Svalbard Folkehøgskole is a place of wonder. This forward-thinking educational project offers a magical, unforgettable experience for its students. When sourcing flooring, Polyfor were able to provide options which, like the local Arctic wildlife, seamlessly blended into the surroundings.
Longyearbyen is the world’s northernmost settlement with a population greater than 1,000. It sits on the Norwegian archipelago – or group of islands – of Svalbard, North of the Arctic Circle, far removed from the civilisation experienced by those on the mainland.
It provided an ambitious setting for an educational centre like no other. Whilst out of reach for many geographically, it is far from being out of touch with modern design and innovation.
Amongst the international community of Svalbard is Martin Øen, who was Project Manager for Svalbard Folkehøgskole on behalf of Hære Arctic, which oversees varied unique construction projects across Scandinavian territories.
Øen resides in Svalbard with his wife, Audhild – who also works for Hære Arctic – and their young daughter. As an experienced civil engineer, he led the challenging completion of this sustainable school that enjoys breathtaking views of ice fjords and glaciers.
The school – known locally as a folk university – is one without exams and designed for young adults who have finished high school to live in Longyearbyen temporarily. It offers outdoor activities, art, and science, creating a memorable gap year for its students.
The architectural design was led by Heidi Hauen, with interior design from Vilde Øritsland Houge, both employees of LINK Arkitektur, Norway.
The custom-made furniture is the creation of Eli Marie Angen – a Longyearbyen resident and interior architect for AFRY Ark Studio – who utilised recycled materials salvaged from the disused coal mine in nearby Sveagruva together with surplus textiles from the local hospital.
Svalbard Folkehøgskole sits adjacent to Campus Sjøskrenten, connecting it to the pre-existing boarding accommodation built for students at other nearby schools.
The façade material is stained, wooden cladding inspired by the traditional black, red, and yellow colour scheme that is commonplace across Svalbard architecture.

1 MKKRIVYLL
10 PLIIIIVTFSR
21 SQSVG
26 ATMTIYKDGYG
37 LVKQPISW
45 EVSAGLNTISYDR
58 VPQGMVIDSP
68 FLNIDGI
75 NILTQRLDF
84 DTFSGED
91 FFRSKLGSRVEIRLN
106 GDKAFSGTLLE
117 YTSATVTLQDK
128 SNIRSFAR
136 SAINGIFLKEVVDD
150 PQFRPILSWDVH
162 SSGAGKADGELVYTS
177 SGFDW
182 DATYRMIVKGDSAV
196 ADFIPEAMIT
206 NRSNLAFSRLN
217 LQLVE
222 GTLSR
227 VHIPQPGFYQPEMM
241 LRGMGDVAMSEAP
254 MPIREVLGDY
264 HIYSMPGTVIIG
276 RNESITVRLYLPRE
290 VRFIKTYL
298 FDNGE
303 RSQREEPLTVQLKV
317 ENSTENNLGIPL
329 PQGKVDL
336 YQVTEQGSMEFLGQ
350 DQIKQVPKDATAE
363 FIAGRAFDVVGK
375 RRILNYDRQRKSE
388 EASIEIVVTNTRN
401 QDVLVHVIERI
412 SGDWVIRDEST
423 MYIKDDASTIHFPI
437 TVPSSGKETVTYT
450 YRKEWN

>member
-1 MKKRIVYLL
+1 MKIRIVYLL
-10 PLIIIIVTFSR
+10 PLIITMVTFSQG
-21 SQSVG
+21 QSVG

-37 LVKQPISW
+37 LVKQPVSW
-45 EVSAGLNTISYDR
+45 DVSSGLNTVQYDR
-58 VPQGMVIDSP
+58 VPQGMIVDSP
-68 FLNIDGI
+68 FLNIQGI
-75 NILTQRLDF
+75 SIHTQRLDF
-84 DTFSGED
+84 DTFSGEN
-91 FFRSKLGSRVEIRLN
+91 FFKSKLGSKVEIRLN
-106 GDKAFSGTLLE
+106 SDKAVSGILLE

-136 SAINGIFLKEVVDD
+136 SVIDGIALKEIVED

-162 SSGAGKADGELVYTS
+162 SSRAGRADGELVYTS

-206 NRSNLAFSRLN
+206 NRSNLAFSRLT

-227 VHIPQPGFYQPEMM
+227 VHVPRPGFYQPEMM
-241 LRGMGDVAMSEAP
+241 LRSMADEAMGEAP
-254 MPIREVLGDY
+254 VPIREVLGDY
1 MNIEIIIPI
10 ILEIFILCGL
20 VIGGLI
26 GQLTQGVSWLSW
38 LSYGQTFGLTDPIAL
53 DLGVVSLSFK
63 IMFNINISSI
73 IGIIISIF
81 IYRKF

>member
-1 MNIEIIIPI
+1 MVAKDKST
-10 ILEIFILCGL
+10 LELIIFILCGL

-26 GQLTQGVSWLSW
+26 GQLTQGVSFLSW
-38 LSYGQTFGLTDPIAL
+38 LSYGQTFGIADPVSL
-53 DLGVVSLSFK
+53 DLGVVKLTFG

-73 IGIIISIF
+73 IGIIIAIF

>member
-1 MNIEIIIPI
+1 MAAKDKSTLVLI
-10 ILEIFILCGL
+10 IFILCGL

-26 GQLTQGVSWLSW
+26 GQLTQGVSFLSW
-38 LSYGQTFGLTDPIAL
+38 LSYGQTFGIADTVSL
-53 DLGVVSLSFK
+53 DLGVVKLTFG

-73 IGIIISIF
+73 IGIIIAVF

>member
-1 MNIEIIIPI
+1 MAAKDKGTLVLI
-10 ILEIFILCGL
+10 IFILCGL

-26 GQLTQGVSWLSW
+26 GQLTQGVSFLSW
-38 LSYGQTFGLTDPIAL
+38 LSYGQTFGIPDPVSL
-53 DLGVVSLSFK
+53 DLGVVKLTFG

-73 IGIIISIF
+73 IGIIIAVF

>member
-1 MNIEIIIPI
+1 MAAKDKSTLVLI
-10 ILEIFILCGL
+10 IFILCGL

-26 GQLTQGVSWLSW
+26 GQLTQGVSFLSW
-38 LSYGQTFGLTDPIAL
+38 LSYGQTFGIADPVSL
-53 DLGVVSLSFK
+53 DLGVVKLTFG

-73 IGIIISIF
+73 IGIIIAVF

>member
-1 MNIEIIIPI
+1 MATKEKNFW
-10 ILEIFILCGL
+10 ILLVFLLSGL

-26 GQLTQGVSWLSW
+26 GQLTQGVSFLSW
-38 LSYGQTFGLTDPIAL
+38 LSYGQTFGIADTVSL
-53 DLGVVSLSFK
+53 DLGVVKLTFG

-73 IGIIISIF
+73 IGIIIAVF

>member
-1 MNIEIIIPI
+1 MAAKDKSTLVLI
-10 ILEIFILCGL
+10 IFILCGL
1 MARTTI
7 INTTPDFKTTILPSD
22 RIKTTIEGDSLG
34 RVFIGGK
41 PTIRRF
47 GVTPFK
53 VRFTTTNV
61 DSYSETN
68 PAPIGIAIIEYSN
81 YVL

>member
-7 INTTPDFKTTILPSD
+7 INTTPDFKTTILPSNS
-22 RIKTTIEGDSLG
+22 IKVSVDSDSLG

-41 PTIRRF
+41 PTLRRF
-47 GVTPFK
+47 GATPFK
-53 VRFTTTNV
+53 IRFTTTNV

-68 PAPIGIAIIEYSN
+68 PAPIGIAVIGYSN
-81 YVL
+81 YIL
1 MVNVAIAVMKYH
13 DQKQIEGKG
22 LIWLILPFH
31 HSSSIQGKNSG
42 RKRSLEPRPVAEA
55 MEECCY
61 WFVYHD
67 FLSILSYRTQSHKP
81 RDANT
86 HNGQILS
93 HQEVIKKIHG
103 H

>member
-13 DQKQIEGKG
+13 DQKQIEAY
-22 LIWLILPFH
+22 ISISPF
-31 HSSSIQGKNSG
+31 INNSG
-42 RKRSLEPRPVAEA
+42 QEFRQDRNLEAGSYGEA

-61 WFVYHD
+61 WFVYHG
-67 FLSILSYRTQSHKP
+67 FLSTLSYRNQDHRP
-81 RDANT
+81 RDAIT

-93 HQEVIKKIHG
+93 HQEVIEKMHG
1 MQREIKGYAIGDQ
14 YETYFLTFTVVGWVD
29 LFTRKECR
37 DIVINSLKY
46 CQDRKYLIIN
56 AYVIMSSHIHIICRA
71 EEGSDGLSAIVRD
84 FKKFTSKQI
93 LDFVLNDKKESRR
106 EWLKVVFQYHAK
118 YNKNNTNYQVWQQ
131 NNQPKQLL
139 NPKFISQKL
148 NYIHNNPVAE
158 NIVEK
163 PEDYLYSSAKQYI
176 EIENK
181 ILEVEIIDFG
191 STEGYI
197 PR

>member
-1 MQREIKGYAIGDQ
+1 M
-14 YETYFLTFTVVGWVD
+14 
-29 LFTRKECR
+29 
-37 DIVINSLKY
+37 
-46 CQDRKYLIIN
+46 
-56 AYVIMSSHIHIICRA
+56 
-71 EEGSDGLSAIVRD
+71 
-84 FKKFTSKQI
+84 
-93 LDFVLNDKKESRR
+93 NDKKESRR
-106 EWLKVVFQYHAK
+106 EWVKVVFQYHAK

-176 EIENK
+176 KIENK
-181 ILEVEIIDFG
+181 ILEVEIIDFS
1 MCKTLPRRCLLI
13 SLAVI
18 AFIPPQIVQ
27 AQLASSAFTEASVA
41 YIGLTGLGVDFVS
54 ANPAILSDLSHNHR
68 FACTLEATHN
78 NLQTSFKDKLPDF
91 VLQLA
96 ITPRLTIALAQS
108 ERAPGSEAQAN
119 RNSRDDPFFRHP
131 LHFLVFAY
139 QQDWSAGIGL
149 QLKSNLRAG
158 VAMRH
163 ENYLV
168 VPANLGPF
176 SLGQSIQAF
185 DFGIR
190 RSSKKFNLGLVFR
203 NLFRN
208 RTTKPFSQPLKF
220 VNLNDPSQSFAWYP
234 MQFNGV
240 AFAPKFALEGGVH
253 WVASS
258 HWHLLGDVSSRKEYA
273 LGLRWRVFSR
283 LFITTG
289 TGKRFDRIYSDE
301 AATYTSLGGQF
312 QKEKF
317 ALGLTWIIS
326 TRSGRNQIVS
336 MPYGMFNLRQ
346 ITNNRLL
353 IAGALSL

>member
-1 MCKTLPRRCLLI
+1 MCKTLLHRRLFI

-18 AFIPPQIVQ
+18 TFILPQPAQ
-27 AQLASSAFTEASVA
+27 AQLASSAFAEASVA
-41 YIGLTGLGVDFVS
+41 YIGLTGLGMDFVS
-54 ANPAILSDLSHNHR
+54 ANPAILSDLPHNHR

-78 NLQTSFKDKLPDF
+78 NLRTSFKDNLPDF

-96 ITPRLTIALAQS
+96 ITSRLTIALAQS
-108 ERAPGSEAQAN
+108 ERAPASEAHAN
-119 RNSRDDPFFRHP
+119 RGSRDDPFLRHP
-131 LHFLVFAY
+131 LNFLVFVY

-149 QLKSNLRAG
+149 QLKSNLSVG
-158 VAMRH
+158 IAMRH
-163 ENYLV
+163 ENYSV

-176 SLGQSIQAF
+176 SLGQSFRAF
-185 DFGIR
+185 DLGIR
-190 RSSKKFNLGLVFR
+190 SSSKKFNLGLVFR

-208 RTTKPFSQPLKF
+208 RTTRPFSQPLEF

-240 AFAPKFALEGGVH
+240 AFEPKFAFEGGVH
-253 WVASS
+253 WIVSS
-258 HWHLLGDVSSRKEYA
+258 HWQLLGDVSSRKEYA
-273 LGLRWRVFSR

The two-story school caters for up to 130 students. In addition to classrooms, the new building has an auditorium for over 200 people, a commercial kitchen with a dining hall, office space, a workshop, and a warehouse.
Scenic outdoor zones – used for activities, social community events, and snowmobile parking – complement the on-site facilities.
Further afield, students can access a nearby sports hall, swimming pool, training room, cinema, eateries, cafes, and pubs, all adding to their culturally dense experience in Longyearbyen.
At the centre of the design brief was sustainability. LINK Arkitektur envisioned that Svalbard Folkehøgskole would be a building for the future, created with low (if not zero) emissions.
Houge opted to utilise large amounts of solid wood imported from Austria by boat, with additional materials recycled from neighbouring buildings in Sveagruva and Lia.
This living material provided a warm indoor environment to balance the harsh Arctic climate outdoors.
The building also needed to maintain characteristics of the Passive House Standard, which is known as the leading standard in energy-efficient construction.
The construction of Svalbard Folkehøgskole was completed within twelve months. At its peak, Øen managed approximately fifty employees working simultaneously.
Many employees remained on site to complete shifts – two weeks on, two weeks off – having commuted from Norway to Svalbard. They completed the framework, roof, and external works before a team of predominantly local subcontractors undertook internal work, including flooring.
There were four essential considerations for Houge when choosing the perfect flooring for installation across Svalbard Folkehøgskole:
1. Aesthetically, the flooring needed to complement the beautifully light wooden wall surfaces and matching furniture whilst simultaneously complementing the colours of the overall design concept, including the surrounding external landscape.